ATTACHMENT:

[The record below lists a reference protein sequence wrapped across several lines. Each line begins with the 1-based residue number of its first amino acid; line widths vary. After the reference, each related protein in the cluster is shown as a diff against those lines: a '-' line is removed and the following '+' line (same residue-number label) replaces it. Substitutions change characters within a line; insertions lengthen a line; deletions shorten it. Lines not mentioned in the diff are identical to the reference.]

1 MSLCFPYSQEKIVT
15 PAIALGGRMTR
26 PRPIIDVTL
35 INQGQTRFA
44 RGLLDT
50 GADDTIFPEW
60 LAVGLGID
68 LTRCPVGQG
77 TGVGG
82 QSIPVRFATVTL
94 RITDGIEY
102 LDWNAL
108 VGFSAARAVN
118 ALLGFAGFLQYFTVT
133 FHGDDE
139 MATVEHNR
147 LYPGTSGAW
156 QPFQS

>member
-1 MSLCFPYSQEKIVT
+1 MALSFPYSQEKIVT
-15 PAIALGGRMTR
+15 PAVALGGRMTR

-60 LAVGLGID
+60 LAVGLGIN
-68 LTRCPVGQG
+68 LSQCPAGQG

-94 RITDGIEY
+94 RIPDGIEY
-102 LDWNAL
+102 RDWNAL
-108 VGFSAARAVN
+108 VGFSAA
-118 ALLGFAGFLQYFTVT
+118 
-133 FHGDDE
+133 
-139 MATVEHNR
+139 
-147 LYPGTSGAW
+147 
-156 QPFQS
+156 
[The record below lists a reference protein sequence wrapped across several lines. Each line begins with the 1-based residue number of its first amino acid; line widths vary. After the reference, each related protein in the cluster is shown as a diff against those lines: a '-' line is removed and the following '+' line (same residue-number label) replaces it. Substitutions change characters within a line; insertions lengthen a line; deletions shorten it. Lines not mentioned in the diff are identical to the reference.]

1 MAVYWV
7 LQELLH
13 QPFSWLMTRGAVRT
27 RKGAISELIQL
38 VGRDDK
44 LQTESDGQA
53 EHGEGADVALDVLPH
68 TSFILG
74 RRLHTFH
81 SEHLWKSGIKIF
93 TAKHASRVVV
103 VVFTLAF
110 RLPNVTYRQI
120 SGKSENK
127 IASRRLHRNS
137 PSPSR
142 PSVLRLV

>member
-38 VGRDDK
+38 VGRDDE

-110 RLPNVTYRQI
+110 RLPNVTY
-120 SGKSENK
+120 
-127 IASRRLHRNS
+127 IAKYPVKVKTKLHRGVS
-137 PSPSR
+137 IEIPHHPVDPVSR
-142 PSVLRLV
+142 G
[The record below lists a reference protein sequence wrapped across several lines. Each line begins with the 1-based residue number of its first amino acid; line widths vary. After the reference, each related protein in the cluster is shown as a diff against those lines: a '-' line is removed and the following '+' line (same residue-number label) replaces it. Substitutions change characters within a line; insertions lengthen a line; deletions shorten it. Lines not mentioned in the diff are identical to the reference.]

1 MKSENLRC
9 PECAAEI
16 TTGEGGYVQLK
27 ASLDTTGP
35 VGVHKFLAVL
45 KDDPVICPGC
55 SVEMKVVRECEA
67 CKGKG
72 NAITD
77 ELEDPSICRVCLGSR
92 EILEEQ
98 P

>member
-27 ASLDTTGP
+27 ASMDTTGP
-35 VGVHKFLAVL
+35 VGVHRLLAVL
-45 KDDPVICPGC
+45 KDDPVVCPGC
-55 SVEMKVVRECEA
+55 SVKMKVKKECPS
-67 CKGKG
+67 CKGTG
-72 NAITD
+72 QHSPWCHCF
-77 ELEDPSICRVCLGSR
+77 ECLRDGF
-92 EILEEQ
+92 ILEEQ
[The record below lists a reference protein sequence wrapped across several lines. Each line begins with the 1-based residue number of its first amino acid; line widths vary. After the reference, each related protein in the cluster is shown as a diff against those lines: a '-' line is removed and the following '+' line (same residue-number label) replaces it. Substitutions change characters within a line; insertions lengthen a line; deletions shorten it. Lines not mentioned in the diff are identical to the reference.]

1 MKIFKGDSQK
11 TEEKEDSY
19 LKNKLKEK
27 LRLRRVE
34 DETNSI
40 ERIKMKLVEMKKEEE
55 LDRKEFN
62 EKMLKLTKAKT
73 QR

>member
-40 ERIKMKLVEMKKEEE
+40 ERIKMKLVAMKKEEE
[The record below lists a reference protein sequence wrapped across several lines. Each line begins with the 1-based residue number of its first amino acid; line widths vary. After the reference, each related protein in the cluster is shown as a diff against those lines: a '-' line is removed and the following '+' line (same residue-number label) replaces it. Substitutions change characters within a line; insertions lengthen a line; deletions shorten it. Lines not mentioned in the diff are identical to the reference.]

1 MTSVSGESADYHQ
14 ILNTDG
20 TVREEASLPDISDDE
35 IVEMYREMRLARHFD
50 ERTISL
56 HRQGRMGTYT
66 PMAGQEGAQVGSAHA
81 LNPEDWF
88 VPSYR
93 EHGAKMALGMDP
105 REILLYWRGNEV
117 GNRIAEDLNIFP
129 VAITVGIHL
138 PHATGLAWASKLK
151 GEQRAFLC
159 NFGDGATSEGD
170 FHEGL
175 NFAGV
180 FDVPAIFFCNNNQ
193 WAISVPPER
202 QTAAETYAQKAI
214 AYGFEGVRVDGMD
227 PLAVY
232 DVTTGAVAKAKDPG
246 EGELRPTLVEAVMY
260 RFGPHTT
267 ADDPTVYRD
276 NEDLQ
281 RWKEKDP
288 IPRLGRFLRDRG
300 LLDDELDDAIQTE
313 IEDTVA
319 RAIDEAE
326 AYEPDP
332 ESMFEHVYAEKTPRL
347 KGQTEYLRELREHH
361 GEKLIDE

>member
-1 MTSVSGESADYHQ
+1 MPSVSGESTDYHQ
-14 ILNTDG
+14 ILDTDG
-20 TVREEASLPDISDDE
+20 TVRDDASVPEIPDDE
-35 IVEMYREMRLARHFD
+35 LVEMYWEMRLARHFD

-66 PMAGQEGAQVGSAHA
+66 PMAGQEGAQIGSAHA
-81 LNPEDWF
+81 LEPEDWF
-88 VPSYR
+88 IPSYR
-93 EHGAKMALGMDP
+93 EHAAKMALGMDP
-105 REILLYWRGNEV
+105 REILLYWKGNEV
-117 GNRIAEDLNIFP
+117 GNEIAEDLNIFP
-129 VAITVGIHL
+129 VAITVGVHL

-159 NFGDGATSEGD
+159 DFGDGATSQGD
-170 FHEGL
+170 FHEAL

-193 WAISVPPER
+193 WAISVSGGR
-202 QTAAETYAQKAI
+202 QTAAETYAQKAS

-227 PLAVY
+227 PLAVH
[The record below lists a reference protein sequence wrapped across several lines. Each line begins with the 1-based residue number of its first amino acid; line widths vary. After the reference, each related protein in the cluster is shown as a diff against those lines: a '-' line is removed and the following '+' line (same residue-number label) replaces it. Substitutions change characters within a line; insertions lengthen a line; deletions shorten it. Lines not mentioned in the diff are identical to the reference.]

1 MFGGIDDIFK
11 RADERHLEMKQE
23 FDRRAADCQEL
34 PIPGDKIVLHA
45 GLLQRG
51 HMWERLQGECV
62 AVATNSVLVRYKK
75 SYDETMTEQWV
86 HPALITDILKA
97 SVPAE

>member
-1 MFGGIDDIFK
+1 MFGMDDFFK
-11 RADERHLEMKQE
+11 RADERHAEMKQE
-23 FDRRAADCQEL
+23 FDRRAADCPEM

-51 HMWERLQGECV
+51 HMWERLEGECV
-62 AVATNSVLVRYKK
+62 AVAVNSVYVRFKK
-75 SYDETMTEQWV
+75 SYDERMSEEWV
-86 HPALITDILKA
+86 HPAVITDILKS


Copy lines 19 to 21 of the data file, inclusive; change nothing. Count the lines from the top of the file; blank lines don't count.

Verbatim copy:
156 QPFQS

>member
-1 MSLCFPYSQEKIVT